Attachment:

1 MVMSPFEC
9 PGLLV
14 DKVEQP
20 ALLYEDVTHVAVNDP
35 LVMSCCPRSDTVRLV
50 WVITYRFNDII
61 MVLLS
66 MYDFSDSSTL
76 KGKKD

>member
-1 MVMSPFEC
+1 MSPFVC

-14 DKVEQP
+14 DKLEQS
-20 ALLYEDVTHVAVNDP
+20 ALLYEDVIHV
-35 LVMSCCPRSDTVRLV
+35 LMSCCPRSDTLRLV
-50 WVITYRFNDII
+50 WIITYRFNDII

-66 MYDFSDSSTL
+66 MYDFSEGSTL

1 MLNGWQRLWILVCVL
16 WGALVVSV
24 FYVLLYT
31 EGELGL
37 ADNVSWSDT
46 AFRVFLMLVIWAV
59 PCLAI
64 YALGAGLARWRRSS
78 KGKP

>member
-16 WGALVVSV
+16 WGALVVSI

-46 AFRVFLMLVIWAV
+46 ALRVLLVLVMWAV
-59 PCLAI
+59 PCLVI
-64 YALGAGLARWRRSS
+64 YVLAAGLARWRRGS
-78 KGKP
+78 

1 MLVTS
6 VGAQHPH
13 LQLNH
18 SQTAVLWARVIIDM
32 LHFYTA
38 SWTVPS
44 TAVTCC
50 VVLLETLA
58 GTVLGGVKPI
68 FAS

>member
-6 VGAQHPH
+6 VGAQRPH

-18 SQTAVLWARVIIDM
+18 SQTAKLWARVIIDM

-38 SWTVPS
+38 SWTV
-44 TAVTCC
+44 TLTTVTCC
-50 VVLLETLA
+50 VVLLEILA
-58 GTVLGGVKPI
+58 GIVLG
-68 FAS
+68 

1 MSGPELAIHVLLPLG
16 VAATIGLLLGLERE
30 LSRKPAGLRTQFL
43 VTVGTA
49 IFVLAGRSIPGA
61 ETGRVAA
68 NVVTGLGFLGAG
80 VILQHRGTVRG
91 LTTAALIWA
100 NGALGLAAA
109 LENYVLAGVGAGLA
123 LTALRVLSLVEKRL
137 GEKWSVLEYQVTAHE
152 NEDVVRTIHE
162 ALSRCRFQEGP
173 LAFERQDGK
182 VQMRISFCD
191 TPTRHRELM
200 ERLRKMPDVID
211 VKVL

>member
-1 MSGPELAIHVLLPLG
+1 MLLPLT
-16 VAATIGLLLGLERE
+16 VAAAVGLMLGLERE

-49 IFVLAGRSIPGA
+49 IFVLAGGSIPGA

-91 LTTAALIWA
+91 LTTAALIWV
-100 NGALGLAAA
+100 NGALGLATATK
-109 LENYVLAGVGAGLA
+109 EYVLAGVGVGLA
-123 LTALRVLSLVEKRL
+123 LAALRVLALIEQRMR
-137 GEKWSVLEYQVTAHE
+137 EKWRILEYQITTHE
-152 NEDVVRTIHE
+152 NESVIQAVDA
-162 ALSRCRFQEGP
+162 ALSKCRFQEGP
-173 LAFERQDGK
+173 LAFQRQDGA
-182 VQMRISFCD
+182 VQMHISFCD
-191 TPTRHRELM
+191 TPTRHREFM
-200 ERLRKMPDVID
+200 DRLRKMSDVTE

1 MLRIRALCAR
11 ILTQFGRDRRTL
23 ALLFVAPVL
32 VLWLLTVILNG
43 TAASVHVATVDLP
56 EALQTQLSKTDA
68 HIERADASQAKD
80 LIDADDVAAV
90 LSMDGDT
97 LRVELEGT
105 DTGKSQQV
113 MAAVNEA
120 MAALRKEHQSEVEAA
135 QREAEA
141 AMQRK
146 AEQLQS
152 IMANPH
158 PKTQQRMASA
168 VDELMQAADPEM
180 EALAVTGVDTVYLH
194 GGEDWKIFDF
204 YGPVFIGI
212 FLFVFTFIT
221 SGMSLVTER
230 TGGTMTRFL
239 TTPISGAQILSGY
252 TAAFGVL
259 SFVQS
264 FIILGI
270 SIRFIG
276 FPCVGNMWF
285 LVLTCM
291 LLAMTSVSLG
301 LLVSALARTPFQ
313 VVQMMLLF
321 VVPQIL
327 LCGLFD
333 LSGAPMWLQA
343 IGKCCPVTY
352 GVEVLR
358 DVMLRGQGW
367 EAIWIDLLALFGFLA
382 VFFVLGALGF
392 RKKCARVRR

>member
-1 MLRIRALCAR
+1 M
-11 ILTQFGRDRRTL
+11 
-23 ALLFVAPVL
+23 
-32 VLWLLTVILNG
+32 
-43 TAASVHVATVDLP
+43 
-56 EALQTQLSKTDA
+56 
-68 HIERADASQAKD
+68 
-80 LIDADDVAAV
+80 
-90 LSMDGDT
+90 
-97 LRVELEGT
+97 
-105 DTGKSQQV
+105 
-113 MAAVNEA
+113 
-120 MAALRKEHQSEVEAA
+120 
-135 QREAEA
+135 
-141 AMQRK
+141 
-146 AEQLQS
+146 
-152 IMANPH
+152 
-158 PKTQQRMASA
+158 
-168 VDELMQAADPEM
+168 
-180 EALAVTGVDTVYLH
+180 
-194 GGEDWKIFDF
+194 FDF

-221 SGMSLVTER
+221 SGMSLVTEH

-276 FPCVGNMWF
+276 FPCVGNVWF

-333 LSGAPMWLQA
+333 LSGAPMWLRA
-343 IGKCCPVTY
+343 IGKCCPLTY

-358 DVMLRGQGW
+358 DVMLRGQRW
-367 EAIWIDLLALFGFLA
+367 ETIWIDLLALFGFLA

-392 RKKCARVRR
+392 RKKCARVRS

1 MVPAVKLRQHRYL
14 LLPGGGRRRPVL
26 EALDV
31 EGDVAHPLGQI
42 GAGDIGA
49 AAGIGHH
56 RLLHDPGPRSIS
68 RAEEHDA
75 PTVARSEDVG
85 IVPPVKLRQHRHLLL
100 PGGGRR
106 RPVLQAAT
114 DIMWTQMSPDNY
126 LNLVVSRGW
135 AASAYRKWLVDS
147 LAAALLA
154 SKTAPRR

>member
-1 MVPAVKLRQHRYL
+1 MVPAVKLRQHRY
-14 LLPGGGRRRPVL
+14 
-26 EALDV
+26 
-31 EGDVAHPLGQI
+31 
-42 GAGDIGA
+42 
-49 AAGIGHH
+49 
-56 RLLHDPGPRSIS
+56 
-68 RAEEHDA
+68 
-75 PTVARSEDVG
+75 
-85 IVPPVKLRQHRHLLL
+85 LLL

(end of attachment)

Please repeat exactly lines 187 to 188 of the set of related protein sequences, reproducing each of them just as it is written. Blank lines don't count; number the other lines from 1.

+120 
-135 QREAEA